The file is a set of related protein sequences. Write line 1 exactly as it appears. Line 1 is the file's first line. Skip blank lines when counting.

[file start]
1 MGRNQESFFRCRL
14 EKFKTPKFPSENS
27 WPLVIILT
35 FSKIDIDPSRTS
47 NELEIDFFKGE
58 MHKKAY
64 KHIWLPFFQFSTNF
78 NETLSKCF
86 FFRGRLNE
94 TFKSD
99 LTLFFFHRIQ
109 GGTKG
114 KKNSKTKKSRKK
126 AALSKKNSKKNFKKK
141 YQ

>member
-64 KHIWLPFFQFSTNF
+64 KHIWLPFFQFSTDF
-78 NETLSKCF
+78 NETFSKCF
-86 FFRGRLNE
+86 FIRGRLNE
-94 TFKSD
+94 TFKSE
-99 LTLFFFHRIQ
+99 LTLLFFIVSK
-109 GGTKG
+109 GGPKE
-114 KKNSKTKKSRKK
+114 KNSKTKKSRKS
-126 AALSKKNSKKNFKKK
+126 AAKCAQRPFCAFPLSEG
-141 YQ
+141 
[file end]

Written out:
1 MGRNQESFFRCRL